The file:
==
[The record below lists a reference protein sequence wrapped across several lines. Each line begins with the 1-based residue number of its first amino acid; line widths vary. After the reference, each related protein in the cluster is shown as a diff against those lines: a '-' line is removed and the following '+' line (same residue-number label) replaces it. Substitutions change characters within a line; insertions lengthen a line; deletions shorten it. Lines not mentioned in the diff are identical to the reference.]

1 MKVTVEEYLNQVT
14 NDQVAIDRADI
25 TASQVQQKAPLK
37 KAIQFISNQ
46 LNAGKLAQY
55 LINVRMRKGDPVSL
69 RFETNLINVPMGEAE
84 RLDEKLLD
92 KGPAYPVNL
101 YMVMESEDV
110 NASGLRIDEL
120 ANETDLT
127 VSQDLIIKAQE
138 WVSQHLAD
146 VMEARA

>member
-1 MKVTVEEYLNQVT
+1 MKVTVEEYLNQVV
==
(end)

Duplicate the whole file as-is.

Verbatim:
[The record below lists a reference protein sequence wrapped across several lines. Each line begins with the 1-based residue number of its first amino acid; line widths vary. After the reference, each related protein in the cluster is shown as a diff against those lines: a '-' line is removed and the following '+' line (same residue-number label) replaces it. Substitutions change characters within a line; insertions lengthen a line; deletions shorten it. Lines not mentioned in the diff are identical to the reference.]

1 MKVTVEEYLNQVT
14 NDQVAIDRADI
25 TASQVQQKAPLK
37 KAIQFISNQ
46 LNAGKLAQY
55 LINVRMRKGDPVSL
69 RFETNLINVPMGEAE
84 RLDEKLLD
92 KGPAYPVNL
101 YMVMESEDV
110 NASGLRIDEL
120 ANETDLT
127 VSQDLIIKAQE
138 WVSQHLAD
146 VMEARA

>member
-1 MKVTVEEYLNQVT
+1 MKVTVEEYLNQVV